Five years and one day after the Cannizzaro trade, the Pirates traded outfielder Dick Sharon to the Tigers for young pitchers Norm McRae and Jim Foor. Sharon was a first round pick of the Pirates, who had yet to make his big league debut. It was a trade that had potential upside for both teams, but Foor pitched briefly for the Pirates, while McRae never made it back to the majors. Sharon was a .218 hitter, with 13 homers, over 242 big league games.
Right before the 1973 season started, the Pirates sent catcher Charlie Sands to Detroit for veteran pitcher Chris Zachary. Sands was a backup for two seasons and played sparingly after the deal as well. Zachary was a journeyman reliever, who pitched just six games for the Pirates, which ended up being his final six big league games.
The two clubs made five trades over 11 seasons and none of them amounted to much. They then went 14 years before the next trade. The Pirates sent minor league pitchers Pete Rice and Shawn Holman to the Tigers for veteran outfielder Terry Harper. Holman made it to the majors for ten innings (with 11 walks), while Rice never made it to the show. Harper played 36 games over the final three months of the season and hit .288, but that was the end of his big league career.
The next deal had some name power. Jim Morrison was sent to the Tigers on August 7, 1987, for young outfielder Darnell Coles and pitcher Morris Madden. This was an interesting deal because it happened exactly six weeks after the previous deal and the Pirates were picking up another outfielder.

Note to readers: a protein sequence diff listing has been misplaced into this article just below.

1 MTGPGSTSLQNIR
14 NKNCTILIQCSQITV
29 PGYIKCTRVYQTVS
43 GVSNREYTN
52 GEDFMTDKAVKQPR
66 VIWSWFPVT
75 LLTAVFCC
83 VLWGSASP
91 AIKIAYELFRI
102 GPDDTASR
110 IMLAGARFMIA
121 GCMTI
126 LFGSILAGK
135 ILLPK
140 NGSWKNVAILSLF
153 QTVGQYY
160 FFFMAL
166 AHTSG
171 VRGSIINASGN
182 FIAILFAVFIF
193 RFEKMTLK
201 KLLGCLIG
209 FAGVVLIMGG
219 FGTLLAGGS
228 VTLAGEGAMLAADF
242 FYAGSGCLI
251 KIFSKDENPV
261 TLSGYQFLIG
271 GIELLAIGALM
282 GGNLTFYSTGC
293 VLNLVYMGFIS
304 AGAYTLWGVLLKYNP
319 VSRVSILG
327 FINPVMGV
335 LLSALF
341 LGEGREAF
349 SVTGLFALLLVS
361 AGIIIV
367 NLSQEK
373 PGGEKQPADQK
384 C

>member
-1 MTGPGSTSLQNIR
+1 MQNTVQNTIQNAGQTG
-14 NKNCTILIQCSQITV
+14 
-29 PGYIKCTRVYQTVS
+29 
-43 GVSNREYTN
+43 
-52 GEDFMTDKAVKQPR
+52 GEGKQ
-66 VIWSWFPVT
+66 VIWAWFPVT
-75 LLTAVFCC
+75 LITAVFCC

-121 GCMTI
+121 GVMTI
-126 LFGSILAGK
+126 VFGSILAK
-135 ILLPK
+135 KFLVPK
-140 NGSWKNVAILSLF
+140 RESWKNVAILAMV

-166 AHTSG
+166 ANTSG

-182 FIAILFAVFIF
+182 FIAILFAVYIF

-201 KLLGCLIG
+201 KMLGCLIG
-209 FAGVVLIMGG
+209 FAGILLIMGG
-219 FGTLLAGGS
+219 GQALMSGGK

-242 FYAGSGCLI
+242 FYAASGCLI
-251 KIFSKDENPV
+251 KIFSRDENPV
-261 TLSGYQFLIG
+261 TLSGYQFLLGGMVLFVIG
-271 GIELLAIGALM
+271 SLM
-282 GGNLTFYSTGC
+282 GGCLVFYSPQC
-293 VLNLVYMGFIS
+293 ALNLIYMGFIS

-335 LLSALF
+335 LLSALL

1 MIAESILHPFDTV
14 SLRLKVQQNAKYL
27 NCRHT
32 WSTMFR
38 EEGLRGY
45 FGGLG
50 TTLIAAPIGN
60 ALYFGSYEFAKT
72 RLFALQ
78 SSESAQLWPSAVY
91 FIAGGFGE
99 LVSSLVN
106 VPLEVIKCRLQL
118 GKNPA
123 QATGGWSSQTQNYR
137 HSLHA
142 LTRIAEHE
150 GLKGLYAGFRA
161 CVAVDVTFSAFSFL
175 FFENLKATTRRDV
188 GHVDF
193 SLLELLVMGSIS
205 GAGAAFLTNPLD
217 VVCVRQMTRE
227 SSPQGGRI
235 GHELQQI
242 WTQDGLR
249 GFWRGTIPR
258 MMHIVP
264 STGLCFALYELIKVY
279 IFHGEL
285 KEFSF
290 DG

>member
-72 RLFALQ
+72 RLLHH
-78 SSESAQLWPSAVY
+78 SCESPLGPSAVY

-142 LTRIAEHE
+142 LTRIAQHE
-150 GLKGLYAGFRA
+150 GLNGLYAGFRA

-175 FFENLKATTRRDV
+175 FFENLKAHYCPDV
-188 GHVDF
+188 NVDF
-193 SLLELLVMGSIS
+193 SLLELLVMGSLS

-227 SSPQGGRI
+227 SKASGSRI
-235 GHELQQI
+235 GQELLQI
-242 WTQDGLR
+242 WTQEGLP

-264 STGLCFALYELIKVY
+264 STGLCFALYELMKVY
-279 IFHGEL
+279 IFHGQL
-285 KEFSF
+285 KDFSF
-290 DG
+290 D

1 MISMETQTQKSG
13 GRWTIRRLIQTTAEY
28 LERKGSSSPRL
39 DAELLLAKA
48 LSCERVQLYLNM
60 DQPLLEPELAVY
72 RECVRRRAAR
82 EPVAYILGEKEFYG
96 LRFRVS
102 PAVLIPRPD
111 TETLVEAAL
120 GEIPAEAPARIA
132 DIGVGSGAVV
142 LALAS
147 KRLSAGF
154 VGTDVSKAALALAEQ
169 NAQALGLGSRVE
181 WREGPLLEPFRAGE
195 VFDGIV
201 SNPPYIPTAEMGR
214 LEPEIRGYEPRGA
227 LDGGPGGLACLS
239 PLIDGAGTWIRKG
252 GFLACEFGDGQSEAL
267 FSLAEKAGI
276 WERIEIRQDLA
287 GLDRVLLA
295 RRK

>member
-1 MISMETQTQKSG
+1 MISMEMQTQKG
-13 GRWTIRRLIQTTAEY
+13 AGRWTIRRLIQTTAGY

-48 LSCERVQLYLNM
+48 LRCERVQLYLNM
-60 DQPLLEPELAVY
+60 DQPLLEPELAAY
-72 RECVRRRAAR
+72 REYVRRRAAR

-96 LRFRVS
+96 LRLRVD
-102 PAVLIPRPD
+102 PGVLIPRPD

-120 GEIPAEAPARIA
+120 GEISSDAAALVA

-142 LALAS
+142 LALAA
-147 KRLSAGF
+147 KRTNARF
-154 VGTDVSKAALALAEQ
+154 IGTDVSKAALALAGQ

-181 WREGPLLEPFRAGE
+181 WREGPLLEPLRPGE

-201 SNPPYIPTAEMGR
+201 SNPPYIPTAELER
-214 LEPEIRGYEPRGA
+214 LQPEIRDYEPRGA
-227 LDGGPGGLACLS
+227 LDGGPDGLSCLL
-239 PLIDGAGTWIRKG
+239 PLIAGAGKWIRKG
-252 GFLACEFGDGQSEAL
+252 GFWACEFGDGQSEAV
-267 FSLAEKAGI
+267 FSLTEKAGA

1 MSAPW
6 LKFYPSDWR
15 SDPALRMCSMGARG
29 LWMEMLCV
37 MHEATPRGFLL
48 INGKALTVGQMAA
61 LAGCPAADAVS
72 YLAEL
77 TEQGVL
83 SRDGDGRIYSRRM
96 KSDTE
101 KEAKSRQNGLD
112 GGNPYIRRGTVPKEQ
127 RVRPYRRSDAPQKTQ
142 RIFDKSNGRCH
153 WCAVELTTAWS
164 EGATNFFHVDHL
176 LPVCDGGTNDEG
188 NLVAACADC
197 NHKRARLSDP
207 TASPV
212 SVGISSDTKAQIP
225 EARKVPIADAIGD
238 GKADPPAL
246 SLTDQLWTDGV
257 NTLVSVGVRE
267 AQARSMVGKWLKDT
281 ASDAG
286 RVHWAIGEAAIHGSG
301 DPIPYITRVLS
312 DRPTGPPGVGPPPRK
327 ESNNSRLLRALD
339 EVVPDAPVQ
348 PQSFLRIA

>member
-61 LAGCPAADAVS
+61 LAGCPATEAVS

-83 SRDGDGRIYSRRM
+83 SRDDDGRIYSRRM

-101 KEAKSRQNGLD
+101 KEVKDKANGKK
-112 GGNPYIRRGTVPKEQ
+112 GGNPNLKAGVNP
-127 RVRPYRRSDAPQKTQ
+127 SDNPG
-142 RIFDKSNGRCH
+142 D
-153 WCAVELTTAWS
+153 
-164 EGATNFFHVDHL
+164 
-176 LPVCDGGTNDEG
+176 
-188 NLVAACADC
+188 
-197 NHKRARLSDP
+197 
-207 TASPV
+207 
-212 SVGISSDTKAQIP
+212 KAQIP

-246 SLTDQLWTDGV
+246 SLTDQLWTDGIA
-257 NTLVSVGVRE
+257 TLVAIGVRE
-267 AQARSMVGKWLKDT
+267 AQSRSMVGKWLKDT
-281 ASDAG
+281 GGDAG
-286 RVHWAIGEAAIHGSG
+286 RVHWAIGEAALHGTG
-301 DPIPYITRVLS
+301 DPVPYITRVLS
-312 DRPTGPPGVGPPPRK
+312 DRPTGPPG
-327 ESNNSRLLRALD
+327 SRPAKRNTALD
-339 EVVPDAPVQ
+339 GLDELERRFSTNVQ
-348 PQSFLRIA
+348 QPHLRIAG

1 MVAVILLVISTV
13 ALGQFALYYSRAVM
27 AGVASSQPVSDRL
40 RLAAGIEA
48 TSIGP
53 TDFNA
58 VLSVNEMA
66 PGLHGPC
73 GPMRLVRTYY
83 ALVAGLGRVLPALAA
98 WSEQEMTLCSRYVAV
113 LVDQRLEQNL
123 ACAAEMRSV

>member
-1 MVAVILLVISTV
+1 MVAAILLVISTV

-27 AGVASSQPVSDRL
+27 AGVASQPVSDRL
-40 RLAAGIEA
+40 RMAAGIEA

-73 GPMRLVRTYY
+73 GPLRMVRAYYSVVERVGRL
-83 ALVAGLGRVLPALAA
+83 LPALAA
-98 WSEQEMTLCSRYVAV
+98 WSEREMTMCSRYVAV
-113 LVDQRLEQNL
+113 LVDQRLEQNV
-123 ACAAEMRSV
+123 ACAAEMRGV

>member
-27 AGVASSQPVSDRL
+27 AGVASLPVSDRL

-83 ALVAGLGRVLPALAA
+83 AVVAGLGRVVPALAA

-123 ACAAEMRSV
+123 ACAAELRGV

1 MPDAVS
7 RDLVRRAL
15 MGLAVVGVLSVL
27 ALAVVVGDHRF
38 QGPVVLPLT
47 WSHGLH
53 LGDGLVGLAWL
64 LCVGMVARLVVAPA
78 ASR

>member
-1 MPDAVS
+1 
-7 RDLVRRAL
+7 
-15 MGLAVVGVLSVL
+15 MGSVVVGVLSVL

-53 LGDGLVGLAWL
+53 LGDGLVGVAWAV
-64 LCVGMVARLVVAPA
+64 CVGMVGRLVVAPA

Madden pitched 19.2 innings over two seasons with the Pirates, then was out of the majors. Coles had a 14-year career in the majors, with his best seasons coming right before and after he left the Pirates. He ended up with a career -1.4 WAR in 945 games. In Pittsburgh, he hit .230, with 11 homers in 108 games. Morrison was the better player in the deal, but the Pirates sold at the right time. He hit poorly after the deal, posting a -0.7 WAR in 109 games before retiring.
Another nine-year drought between deals ended with a pair of relief pitchers going opposite ways. Pirates sent Dan Miceli to Detroit for young Clint Sodowsky. Sodowsky pitched one year for the Pirates in the middle of his five-year career. He did well in Pittsburgh, with a 3.63 ERA in 45 appearances. He did poorly in each of his other five seasons. The Pirates lost him in the 1997 expansion draft. Miceli pitched ten years after the deal, and while he did better than in Pittsburgh, he was basically an average middle reliever, who had some bad/good seasons, which resulted in a 2.2 WAR over his career. Pirates got the short side of this deal, but it wasn’t that bad.